Doctor of Philosophy (Ph.D.)
Degree Granting Department
Industrial and Management Systems Engineering
Tapas K. Das, Ph.D.
Changhyun Kwon, Ph.D.
Lingling Fan, Ph.D.
Adrei Barbos, Ph.D.
Hadi Charkhgard, Ph.D.
Electric Vehicles, Shared Autonomous Electric Vehicles, End-Use Consumers of Electricity, Option Contract, Demand Response
Even though the total number of light-duty vehicles in the U.S. is expected to increase by 2030, total fuel consumption is expected to significantly decrease in the same timeframe. This contradictory behavior is in part explained by the increasing utilization of electricity as the primary source of energy in the transportation sector. Due to its potential to decrease dependency on fossil fuels, electric transportation has become a promising approach to alleviate the increasing environmental crisis. Passenger car markets are expected to experience a flood of new Electric vehicles (EVs) in the next few years. EVs are considered effective resources to support both transportation and power systems in urban areas. Such effectiveness arises from their ability to store energy for later use and their potential to reduce greenhouse gas emissions.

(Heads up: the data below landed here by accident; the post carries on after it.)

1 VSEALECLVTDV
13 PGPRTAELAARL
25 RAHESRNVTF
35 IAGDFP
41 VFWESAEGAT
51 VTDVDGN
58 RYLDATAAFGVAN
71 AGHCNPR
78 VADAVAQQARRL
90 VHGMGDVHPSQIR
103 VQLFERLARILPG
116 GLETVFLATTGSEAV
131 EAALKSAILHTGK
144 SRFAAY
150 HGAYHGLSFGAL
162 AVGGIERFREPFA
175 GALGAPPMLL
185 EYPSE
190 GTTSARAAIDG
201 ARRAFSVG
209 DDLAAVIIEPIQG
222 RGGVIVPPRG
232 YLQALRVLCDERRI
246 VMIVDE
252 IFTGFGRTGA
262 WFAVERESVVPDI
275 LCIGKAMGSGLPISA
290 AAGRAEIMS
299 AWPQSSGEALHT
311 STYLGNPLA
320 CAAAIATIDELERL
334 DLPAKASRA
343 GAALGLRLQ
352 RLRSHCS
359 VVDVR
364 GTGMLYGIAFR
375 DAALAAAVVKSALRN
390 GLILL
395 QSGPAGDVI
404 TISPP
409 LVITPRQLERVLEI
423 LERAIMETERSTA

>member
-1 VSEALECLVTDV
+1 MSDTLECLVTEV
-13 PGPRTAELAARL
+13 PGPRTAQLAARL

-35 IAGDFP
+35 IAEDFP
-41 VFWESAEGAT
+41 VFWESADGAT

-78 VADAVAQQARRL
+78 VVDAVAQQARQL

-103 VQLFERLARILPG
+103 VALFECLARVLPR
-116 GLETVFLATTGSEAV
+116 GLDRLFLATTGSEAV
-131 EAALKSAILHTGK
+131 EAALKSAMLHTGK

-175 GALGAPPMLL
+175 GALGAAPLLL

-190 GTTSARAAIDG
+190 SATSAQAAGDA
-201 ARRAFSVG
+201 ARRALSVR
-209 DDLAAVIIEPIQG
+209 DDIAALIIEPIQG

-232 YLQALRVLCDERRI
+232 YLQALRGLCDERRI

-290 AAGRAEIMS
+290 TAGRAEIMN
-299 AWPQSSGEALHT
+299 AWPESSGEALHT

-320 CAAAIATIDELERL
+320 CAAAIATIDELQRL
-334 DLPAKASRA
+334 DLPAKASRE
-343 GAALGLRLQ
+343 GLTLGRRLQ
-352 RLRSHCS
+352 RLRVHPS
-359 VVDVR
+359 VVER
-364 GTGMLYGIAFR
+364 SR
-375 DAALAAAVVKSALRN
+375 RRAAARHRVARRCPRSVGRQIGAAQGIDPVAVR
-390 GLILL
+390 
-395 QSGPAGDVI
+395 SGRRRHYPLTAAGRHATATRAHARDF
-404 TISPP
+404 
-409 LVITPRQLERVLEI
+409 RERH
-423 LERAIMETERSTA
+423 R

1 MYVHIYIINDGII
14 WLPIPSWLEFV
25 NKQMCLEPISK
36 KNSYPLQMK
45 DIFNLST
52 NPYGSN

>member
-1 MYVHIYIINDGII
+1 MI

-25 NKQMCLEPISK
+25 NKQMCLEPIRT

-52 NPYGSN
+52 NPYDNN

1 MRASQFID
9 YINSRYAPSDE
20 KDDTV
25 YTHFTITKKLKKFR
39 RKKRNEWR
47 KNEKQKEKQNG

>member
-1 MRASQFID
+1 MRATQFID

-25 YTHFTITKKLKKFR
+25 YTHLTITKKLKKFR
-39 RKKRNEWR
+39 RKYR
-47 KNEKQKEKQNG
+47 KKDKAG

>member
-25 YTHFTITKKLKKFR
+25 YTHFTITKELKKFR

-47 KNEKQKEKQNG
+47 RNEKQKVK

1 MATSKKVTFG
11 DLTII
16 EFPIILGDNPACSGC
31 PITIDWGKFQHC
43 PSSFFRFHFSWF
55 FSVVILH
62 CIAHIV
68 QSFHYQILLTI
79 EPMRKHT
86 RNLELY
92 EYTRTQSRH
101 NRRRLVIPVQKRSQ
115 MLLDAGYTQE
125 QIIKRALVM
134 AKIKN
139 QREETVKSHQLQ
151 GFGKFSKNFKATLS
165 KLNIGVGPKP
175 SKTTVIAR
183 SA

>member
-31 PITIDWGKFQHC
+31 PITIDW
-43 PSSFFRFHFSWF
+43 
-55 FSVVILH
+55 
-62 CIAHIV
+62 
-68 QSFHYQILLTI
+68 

The overarching goal of this dissertation is to examine the integration of EVs in smart and connected communities and to understand how these vehicles can link smart power markets and transportation systems. Using a combination of optimization and data science tools, this dissertation intends to develop the methodologies and frameworks with which a large fleet of EVs can optimally be coordinated to support the operations of power system operators, end-use consumers of electricity, ride-sharing providers, and generate economic benefit to the EV-owners. If not properly coordinated, these new EVs can potentially be highly disruptive to both power and transportation networks, reducing reliability in both systems.
Scholar Commons Citation
Melendez, Kevin A., "On the Convergence of Transportation and Power Systems in Smart and Connected Communities" (2020). Graduate Theses and Dissertations.